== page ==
Former Hempstead Councilman Edward Ambrosino has been sentenced to six months in prison for tax evasion followed by three years of supervised release, the U.S. attorney’s office said Saturday.
Ambrosino, a Republican whose former district includes the Village of Floral Park and part of New Hyde Park, pleaded guilty to wire fraud and income tax evasion charges in April.
Federal District Judge Joanna Seybert also ordered Ambrosino to pay $700,000 in restitution to a former employer and $254,628 in restitution to the IRS, the U.S. attorney’s office said.
“Ambrosino, a licensed attorney and elected official charged with levying taxes, abused his positions of trust and was himself a tax cheat,” U.S. Attorney Richard Donoghue for the Eastern District said. “This is yet another example of a public official on Long Island breaking the law, this time by failing to pay his fair share of taxes like every other citizen.”
As a lawyer, Ambrosino, of North Valley Stream, specialized in economic and industrial development and financing, and formerly was “of counsel” at a law firm based in Uniondale, the U.S. attorney’s office said.
The office said that Ambrosino neglected to report $800,000 out of the $1.3 million he made while working for two government agencies through the Uniondale-based law firm, not named in the indictment, he worked at.
Ambrosino allegedly deposited the $800,000 into a shell company under the name Vanderbilt Bank Account, the U.S. attorney’s office said.
The office also said Ambrosino made false deductions and understated income on his corporate and federal tax returns, skirting more than $245,000 in taxes over three years.
In addition to his law work, Ambrosino served on the Hempstead Town Board representing the 2nd District from March 2003 until his resignation in April after pleading guilty. His position was filled by Thomas Muscarella, who recently won the seat against former Floral Park Mayor Thomas Tweedy.
“It’s hard to ignore another local Republican official betraying the public trust in the Town of Hempstead,” Hempstead Supervisor Laura Gillen said in a statement.
Gillen said Ambrosino’s conviction for tax evasion is “made more ironic” by the fact that he helped raise taxes by millions of dollars for years under former Supervisors Anthony Santino and Kate Murray, who is now the town clerk-elect.
In 2011, Ambrosino incorporated Vanderbilt Consulting Group Inc. He was the sole shareholder of Vanderbilt, the U.S. attorney’s office said. In September 2012, Ambrosino opened a bank account in the name of Vanderbilt where he was the sole authorized signer.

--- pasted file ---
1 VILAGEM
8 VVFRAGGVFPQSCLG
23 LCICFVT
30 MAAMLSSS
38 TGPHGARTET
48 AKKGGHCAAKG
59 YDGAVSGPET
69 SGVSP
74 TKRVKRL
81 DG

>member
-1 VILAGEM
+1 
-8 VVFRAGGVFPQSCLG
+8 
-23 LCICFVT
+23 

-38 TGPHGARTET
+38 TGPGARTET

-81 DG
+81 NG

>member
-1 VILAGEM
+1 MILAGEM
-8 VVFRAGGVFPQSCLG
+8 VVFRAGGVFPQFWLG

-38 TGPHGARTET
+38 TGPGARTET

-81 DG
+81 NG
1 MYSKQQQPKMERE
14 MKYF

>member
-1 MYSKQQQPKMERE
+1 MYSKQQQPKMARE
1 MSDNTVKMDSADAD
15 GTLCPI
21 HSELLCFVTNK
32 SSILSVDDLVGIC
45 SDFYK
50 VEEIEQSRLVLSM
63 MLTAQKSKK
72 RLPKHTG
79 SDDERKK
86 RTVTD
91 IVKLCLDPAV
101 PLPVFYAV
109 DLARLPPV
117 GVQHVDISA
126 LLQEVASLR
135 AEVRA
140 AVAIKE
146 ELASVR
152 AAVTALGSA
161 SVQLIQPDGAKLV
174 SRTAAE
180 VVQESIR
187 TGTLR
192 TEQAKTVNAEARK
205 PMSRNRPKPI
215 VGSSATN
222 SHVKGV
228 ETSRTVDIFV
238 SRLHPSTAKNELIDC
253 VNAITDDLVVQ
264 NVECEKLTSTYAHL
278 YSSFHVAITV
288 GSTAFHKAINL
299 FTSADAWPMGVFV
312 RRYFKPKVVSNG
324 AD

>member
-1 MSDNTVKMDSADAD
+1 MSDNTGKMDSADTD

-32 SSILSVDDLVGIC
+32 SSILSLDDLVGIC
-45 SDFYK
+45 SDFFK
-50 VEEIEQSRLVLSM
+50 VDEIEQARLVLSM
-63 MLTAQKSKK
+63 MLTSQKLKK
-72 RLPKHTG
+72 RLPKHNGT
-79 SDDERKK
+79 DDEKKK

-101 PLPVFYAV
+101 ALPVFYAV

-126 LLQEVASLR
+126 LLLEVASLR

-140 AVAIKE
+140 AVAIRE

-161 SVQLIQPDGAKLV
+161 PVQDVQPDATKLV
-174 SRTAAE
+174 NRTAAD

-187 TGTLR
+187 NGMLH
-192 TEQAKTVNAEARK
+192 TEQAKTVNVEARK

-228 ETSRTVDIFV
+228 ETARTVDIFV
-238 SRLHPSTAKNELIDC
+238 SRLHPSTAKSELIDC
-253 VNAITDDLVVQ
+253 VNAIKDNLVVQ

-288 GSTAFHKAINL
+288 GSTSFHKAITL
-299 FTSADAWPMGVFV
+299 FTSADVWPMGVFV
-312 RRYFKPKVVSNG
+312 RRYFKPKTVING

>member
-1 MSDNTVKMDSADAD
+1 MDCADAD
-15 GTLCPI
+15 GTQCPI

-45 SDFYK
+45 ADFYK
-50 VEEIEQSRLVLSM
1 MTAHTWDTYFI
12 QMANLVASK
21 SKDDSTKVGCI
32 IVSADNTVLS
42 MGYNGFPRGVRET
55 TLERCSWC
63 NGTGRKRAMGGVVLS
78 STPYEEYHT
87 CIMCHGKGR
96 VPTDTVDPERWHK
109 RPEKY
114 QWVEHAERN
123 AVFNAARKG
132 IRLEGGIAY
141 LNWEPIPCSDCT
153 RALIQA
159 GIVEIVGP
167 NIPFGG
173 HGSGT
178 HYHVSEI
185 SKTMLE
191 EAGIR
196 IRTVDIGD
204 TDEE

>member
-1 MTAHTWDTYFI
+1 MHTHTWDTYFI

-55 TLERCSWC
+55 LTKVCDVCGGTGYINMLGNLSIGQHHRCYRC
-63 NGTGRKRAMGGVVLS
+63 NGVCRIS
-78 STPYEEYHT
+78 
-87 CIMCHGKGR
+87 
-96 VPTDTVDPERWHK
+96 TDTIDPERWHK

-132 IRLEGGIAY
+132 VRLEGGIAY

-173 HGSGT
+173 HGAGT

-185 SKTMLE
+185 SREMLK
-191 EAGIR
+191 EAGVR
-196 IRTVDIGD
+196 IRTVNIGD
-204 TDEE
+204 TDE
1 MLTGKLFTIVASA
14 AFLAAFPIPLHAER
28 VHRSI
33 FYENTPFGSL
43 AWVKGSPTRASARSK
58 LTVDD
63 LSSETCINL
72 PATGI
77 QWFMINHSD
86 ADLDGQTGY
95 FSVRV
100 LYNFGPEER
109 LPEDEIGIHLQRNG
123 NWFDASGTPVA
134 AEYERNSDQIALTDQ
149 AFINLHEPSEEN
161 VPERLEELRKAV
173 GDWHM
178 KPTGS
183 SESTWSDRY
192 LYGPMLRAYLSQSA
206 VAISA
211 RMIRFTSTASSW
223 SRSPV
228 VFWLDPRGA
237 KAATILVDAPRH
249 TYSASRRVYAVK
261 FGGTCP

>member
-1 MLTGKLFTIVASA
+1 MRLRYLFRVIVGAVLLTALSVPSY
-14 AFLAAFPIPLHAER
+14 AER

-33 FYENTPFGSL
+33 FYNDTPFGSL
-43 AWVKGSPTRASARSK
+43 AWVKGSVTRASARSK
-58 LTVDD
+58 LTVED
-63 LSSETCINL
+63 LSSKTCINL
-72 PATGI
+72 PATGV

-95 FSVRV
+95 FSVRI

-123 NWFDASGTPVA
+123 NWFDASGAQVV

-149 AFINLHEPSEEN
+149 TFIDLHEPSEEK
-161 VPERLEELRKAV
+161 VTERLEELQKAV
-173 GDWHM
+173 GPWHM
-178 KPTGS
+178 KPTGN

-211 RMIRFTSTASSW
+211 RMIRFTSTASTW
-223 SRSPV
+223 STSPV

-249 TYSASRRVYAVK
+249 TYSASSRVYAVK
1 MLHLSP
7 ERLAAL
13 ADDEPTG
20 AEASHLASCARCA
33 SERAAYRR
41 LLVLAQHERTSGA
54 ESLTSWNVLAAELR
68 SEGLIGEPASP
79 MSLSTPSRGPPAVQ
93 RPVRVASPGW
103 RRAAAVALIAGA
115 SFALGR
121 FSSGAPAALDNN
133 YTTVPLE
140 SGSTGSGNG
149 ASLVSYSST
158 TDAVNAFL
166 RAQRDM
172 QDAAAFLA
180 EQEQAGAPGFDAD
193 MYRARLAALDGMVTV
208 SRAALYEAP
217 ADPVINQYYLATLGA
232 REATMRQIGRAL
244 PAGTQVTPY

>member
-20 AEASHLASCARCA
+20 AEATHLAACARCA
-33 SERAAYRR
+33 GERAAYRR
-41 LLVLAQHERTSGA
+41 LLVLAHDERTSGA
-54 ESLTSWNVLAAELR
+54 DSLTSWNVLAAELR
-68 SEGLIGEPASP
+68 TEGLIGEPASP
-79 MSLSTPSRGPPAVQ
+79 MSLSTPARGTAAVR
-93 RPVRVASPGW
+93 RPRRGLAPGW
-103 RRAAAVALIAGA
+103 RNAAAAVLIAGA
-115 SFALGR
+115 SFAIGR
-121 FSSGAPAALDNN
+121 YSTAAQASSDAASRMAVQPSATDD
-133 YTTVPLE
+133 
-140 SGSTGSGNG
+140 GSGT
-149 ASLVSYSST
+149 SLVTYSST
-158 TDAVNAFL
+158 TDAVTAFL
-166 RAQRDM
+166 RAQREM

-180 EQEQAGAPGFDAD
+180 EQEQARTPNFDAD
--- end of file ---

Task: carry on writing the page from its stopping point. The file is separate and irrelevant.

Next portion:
From 2013 through 2015, the attorney’s office said that Ambrosino diverted more than $800,000 in legal fees to the Vanderbilt bank account from clients, including the Nassau County Industrial Development Agency and the Nassau County Local Economic Assistance Corp., that was meant to be revenue for the law firm.
Ambrosino neither admitted nor denied wrongdoing concerning his conduct related to the law firm as part of his sentence. The court ordered the defendant to pay $700,000 in restitution to the Uniondale firm.
Ambrosino also evaded substantial income taxes and filed false and fraudulent corporate tax returns on behalf of Vanderbilt for the 2011, 2012 and 2013 tax years, the U.S. attorney’s office said.
Ambrosino evaded income tax by claiming false and fraudulent business expense deductions and failing to report funds he diverted from the law firm, the office said.
During the 2013 tax year, Ambrosino failed to claim approximately $335,000 in funds he diverted from the law firm on either his personal income tax return or the Vanderbilt corporate tax return, the U.S. attorney’s office said.
During the 2014 tax year, Ambrosino did not make a timely filing of his personal tax return or the corporate tax return for Vanderbilt, the office said.
Because of this, the IRS suffered a tax loss of approximately $254,628 and the New York State Tax Department suffered a tax loss of approximately $56,517, the office said.
“The tax evasion perpetuated by Mr. Ambrosino impacts various services provided by the income taxes collected by the IRS on behalf of all of our citizens,” IRS agent Jonathan Larsen said.
At the time of sentencing, Ambrosino had substantially paid his tax debt to the IRS and the New York State Tax Department, the U.S. attorney’s office said.
“I think it was an appropriate sentence,” James Druker, Ambrosino’s attorney, said in an interview Monday.
He said that Ambrosino’s case is not a political corruption case as he had not taken any bribes, paid any bribes or done anything that conflicted with his council office.
Druker noted that if a political figure was pulled over and given a drunken driving citation, it would only be a political corruption case if the politician tried to bribe a police officer.
He said that Ambrosino proved to be a “clean politician” after going through what Druker called a governmental “proctology exam” done by federal investigators since 2017.
Representatives from the Hempstead Town Board were not available for comment.